Adapting the Finetech-Brindley Sacral Anterior Root Stimulator for Bioelectronic Medicine.
Peterken F., Benjaber M., Doherty S., Perkins T., Creasey G., Donaldson N., Andrews B., Denison T.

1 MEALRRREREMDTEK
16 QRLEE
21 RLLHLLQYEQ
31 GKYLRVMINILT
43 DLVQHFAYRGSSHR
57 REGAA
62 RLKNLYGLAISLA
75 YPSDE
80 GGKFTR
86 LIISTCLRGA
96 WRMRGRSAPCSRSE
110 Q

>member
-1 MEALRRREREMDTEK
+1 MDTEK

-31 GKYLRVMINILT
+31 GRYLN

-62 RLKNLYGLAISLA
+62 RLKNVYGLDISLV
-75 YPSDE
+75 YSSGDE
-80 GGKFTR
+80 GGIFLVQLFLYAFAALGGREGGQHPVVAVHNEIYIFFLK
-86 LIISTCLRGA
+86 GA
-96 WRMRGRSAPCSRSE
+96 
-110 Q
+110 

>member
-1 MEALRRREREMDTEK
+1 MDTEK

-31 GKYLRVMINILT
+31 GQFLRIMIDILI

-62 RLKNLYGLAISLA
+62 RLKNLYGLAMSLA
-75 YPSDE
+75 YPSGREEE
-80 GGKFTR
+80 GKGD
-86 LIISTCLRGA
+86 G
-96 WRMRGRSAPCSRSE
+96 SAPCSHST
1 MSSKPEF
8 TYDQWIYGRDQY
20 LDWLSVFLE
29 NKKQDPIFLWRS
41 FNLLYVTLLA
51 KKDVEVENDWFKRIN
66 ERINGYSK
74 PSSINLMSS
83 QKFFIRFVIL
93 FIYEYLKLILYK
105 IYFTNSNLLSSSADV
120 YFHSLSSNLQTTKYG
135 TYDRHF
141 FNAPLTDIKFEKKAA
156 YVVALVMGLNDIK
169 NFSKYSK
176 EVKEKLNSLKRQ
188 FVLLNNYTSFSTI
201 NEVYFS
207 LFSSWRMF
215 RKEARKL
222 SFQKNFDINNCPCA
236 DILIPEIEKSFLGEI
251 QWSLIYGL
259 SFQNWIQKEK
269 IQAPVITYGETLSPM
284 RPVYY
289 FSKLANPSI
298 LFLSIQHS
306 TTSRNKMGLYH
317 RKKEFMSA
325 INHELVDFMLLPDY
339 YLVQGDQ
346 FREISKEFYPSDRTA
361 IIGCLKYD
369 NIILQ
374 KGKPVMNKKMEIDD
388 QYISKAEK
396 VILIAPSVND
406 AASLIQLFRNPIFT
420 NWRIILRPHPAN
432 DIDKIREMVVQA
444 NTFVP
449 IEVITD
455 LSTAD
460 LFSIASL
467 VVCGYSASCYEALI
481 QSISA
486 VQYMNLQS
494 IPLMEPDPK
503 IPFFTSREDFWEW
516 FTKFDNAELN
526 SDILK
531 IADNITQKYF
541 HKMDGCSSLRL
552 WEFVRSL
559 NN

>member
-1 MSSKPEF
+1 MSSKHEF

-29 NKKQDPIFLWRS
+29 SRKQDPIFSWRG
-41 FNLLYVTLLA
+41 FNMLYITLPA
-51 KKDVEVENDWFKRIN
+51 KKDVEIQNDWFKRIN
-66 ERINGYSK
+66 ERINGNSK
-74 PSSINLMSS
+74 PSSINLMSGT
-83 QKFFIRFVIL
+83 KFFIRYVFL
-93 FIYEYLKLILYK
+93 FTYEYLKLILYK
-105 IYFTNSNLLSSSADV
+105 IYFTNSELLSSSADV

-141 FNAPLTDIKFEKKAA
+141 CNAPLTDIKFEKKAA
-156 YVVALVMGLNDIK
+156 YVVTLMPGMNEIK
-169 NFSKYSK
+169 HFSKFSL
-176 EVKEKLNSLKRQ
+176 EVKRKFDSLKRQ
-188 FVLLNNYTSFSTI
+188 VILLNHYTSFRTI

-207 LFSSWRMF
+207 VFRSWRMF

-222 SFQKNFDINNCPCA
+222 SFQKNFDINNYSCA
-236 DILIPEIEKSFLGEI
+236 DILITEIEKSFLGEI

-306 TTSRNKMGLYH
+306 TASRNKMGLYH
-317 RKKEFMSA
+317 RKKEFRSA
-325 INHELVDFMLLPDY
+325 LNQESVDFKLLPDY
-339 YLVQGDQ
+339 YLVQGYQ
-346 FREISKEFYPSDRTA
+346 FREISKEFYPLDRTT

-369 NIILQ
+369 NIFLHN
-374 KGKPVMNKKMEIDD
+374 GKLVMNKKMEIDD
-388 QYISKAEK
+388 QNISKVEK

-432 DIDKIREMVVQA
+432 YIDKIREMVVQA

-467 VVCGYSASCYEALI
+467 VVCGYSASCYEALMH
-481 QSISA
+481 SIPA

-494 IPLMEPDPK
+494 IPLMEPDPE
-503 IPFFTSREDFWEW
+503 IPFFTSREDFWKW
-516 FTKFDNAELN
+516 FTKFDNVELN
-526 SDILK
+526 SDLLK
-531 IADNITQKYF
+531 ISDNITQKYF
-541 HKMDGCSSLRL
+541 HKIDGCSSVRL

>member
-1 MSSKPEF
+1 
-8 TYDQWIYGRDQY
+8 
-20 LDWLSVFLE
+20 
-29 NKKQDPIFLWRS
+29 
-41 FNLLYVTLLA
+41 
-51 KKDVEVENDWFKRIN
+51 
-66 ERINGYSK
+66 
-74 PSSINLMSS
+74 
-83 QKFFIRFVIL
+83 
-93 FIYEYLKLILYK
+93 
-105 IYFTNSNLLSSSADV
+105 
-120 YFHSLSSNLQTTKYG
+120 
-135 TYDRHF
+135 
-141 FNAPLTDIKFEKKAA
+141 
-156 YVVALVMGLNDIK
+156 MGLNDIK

The Finetech-Brindley Sacral Anterior Root Stimulator (SARS) is a low cost and reliable system. The architecture has been used for various bioelectric treatments, including several thousand implanted systems for restoring bladder function following spinal cord injury (SCI). Extending the operational frequency range would expand the capability of the system; enabling, for example, the exploration of eliminating the rhizotomy through an electrical nerve block. The distributed architecture of the SARS system enables stimulation parameters to be adjusted without modifying the implant design or manufacturing. To explore the design degrees-of-freedom, a circuit simulation was created and validated using a modified SARS system that supported stimulation frequencies up to 600 Hz. The simulation was also used to explore high frequency (up to 30kHz) behaviour, and to determine the constraints on charge delivered at the higher rates. A key constraint found was the DC blocking capacitors, designed originally for low frequency operation, not fully discharging within a shortened stimulation period. Within these current implant constraints, we demonstrate the potential capability for higher frequency operation that is consistent with presynaptic stimulation block, and also define targeted circuit improvements for future extension of stimulation capability.